Developer and Evanston resident Greg DeStefano told neighbors at a community meeting Tuesday night that his planned 44-unit development on the Noyes Street Cafe site will include four affordable housing units.
And he said the financial cost of meeting the city's requirement for subsidized units drove the need to include a total of 44 apartment units in the development.
The project plans drew a mixed response from about 60 neighbors who crowded into a classroom at the Noyes Cultural Arts Center.
Neighbors studying a yellow fact sheet about the project before the meeting began.
Some said they thought it would be a good addition to the neighborhood — that the location adjacent to the CTA tracks was a good spot for a building of its size and that the plan to provide 3,200 square feet of retail space for a new neighborhood restaurant would help support the small commercial district around the Purple Line stop.
But a larger group of neighbors brought up familiar complaints about students, parking, height and density.
DeStefano said that under fair housing laws he could not refuse to rent to students. But he said the building's design — with minimal amenities — no roof deck, no workout or meeting rooms — should reduce its appeal to students.
He said the project is providing the 35 parking spaces required by the city for a residential project of its size in a transit-oriented-development area.
He said he'd originally planned a smaller retail space which under city rules would not have required any additional parking, but after hearing from a number of potential restaurateurs who said they'd need a larger restaurant space, he increased the size to 3,200 square feet — and he's asking the city to waive its requirement for five retail parking spaces.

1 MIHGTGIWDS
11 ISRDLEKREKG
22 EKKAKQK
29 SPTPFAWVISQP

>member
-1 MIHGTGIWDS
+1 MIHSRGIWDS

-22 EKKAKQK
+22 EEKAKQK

Some neighbors seemed most concerned that DeStefano's plan to charge $150 a month for parking spaces, in addition to the unit rents, would cause tenants to try to park on the congested streets in the neighborhood instead.
A rendering of the building as seen from the CTA platform.
Other neighbors said the four-story building was too tall — although several vintage apartment buildings nearby are nearly as high.
DeStefano said the project wouldn't be economically viable without the four-story height and said that the total lost value to the development of including the subsidized units was $652,000.
The developer, who grew up in Evanston and attended the former Noyes Elementary School where Tuesday's meeting was held, said he planned to preserve most of the existing 1929-vintage retail building on the site — building, constructing the new apartments on top of it. Surface-level parking, covered by the building would be to the rear of the lot.
The city's community development director, Mark Muenzer, told residents that formal review of the development would start with a city staff committee review later this month, followed by Plan Commission hearings that may begin on Wednesday evening, July 13.
Depending on how long that takes, he said, the project could be before the City Council for a final vote in August or September.